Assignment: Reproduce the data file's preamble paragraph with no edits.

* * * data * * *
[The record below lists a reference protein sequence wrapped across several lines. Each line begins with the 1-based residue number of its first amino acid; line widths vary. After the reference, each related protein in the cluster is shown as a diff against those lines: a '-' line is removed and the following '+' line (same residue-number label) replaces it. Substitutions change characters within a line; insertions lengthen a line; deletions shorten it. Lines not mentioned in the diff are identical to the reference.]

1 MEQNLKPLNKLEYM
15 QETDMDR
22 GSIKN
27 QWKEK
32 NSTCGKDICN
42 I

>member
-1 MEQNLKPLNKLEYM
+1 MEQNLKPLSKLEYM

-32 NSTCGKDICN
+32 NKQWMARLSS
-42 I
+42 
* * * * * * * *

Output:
[The record below lists a reference protein sequence wrapped across several lines. Each line begins with the 1-based residue number of its first amino acid; line widths vary. After the reference, each related protein in the cluster is shown as a diff against those lines: a '-' line is removed and the following '+' line (same residue-number label) replaces it. Substitutions change characters within a line; insertions lengthen a line; deletions shorten it. Lines not mentioned in the diff are identical to the reference.]